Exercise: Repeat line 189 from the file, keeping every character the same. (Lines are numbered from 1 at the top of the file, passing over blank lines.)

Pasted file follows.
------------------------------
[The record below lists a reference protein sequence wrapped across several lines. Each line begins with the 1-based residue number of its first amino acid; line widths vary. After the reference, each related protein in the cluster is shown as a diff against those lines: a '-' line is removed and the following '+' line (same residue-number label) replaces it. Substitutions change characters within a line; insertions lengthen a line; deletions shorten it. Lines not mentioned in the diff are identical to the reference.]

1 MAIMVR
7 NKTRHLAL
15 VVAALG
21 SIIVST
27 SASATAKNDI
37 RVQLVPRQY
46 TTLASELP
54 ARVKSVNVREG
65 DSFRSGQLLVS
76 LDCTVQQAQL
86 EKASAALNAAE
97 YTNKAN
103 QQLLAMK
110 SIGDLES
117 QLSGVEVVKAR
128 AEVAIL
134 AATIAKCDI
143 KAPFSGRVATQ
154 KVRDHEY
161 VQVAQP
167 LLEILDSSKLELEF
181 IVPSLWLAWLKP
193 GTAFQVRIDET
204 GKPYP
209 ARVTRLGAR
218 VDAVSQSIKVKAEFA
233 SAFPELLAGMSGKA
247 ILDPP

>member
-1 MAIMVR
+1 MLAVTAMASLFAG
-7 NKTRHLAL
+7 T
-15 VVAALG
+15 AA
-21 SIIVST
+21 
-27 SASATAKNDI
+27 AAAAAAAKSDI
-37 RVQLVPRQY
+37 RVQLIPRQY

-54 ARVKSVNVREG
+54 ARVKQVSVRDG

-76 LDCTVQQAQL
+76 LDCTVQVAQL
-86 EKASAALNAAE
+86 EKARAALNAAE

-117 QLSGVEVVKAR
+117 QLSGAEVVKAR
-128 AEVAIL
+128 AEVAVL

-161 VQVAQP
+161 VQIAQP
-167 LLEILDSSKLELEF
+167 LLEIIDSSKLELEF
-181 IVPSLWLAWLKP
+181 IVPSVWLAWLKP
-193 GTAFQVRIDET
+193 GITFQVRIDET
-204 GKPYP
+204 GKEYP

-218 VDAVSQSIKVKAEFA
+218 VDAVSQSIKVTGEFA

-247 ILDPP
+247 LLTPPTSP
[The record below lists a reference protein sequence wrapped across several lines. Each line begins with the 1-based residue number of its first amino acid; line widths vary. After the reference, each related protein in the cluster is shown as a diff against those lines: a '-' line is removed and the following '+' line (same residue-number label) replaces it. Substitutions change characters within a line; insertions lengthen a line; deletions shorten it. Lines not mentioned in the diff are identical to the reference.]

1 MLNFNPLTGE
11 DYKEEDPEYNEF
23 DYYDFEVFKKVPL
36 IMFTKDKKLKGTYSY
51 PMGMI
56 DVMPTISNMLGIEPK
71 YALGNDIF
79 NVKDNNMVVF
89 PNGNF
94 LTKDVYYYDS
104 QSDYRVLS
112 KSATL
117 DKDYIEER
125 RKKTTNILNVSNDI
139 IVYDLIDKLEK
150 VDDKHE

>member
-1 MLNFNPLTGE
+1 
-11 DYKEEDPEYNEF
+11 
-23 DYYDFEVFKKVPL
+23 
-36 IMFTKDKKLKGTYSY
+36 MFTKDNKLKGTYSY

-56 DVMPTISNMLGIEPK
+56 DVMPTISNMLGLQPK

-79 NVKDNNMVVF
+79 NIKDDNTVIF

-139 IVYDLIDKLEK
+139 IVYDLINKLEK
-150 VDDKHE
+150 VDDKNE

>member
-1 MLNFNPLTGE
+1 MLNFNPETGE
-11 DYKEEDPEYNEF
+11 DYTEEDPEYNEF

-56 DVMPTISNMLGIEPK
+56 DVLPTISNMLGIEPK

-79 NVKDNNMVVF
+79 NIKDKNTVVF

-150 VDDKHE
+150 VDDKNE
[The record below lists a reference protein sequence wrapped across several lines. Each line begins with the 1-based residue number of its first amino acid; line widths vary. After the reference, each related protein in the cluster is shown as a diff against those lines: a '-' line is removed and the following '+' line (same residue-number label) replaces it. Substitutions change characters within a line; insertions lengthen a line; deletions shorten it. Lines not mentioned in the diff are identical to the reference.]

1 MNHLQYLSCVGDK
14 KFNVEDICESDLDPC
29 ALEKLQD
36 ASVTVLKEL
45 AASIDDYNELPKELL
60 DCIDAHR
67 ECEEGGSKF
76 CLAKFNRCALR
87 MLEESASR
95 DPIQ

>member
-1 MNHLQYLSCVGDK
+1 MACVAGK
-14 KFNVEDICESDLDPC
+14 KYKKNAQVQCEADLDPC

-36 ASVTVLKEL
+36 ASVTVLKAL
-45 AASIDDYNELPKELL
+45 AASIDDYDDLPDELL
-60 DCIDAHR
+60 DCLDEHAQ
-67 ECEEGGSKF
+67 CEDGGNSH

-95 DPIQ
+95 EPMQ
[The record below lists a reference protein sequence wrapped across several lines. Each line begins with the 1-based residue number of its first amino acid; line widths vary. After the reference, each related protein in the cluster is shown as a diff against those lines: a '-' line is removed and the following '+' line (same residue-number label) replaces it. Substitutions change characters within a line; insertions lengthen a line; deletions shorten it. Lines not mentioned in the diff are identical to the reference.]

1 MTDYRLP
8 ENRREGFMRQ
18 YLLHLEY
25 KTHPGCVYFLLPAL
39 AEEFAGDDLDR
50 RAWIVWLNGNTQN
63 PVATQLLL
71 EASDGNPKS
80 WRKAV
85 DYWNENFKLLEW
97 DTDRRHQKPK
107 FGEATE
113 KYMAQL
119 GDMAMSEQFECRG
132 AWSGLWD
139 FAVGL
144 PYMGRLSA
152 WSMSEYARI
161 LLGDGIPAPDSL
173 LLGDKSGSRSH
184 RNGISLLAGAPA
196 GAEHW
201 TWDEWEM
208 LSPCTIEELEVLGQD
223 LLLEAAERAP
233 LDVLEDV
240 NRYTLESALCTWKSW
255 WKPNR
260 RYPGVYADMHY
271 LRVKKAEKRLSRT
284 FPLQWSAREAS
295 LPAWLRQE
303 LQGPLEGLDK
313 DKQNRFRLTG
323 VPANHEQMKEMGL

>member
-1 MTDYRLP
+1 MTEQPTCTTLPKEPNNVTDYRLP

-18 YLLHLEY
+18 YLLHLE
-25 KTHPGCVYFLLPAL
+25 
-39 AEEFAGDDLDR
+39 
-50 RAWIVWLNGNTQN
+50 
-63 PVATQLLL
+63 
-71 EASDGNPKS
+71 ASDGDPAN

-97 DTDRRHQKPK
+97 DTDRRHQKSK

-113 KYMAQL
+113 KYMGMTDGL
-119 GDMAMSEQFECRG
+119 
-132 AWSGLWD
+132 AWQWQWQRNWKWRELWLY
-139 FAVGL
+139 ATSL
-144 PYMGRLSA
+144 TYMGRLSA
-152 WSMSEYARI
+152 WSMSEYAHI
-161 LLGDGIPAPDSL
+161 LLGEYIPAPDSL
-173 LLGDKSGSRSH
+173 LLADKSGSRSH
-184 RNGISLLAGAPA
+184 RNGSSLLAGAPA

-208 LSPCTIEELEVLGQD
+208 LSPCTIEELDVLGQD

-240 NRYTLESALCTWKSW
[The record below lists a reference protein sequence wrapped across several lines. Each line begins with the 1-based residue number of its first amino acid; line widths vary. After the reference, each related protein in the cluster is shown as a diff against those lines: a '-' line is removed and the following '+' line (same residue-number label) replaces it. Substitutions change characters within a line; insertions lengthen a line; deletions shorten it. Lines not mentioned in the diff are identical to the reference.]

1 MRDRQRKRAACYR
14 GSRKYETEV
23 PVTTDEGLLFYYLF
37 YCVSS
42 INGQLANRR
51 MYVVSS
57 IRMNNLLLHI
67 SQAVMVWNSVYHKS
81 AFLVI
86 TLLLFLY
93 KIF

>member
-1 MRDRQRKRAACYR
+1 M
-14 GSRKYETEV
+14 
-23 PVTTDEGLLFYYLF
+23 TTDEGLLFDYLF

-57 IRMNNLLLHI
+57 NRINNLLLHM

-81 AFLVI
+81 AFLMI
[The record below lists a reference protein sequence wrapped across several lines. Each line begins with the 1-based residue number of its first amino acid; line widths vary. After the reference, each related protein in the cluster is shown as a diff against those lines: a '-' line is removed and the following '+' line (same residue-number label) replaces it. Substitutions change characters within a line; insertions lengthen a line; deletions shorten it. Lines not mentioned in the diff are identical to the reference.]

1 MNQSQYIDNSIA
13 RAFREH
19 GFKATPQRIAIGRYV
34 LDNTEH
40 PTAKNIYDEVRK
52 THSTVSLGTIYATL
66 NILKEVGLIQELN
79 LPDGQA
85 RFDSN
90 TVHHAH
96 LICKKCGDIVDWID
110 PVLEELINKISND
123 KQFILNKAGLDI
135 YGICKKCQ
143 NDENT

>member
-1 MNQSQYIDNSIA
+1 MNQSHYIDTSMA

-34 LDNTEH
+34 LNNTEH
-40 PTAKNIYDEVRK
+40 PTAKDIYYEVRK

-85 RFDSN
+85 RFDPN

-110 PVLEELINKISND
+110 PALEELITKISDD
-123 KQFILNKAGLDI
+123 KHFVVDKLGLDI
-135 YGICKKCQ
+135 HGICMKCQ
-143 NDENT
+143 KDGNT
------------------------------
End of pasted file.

-97 DTDRRHQKPK